To no one's surprise, I let the nerd in me take over. I created a survey. It was a simple Google Form that I shared on social media. Then, some fellow English teacher friends shared it, too. Less than a week later, I had responses from 31 Rochester Public Schools (RPS) recent graduates.
The results? Insight upon insight. Despite the small sample size, these 31 2011-2018 graduates provided more perceptive statements than can be squeezed into one blog post. (Hence, this is the first part of a three-part series.)
For now, here's some raw data and overarching themes.
Just the Facts
Trends Noted in the Graduates' Comments
As a staff at CTECH we are still working hard to establish, develop, and communicate who and what we are to students, colleagues, parents, and the community. After working with Mr. Perna and reflecting upon our primary goals, it became clear that our curriculum and our instruction focus on three main areas:
- Purpose -- we strive every day to ensure that students leave our learning spaces with purpose. If they complete a course at CTECH and leave knowing that they want to continue to pursue that career pathway we have succeeded. If they complete the same course and leave with an understanding that the specific career pathway is not for them, we have also succeeded because both students now leave us with purpose. Too many students move into a career or enter courses at the post-secondary level without purpose and they end up spending time, energy, and money to find out that they want to do something different.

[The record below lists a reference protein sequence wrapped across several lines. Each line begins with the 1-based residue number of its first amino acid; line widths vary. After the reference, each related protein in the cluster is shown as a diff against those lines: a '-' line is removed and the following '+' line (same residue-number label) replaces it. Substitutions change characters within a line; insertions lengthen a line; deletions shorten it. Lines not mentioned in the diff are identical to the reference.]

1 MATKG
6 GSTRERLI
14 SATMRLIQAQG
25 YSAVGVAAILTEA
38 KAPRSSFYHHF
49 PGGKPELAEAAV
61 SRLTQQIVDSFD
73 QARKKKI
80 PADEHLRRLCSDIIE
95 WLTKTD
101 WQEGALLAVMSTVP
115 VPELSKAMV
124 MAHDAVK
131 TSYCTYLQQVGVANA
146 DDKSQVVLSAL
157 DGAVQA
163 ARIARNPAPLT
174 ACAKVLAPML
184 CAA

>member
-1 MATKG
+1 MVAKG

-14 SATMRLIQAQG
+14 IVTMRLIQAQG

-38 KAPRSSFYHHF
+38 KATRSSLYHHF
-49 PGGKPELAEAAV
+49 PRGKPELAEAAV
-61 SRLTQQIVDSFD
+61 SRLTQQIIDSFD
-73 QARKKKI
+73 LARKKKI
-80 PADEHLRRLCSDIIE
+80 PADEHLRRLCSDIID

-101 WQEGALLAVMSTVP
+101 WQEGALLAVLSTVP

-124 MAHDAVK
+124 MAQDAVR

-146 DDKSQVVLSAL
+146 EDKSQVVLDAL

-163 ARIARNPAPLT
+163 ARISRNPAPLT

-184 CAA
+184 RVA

- Professional Skills -- Each of our courses emphasizes the importance of learning, practicing, and perfecting the skills of timeliness, communication, collaboration, critical thinking and other commonly referred to "soft skills." We prefer to call them Professional Skills as regardless of the career or college pathway a student takes, these skills will serve them well.
- Competitive Advantage -- The job market changes almost constantly and our students will at one point or another find themselves up against a pool of qualified applicants for a job, scholarship, etc. We believe that by emphasizing both Professional Skills and industry-recognized certifications our students will leave CTECH with a competitive advantage. Nursing students who complete their Certified Nursing Assistant assessment can seek employment as a CNA on their journey toward Nursing School, Med School, or any other Health Sciences career. This certification and experience will give them a competitive advantage over those just entering the field. Automotive students can now earn Entry-level ASA certifications and Culinary students can earn ServSafe Food Handler and/or Food Manager certifications. Both of these provide a coveted competitive advantage.
I talk at length about these three areas of focus each time I lead a tour of our facility and programs and over the course of this year it has become very clear to me the connection between our focus and RPS Graduate Profile. Specifically, I see direct correlation to the following domains:
Success Ready Individual
Becoming Culturally Responsive in Math Class
- How do I engage all my students in class?
- How do I find what works best for them to learn and to participate in class?
- How do I get students to stop saying things like: I am not a math person, I have never been good at math, or I don’t know why you think this year would be different?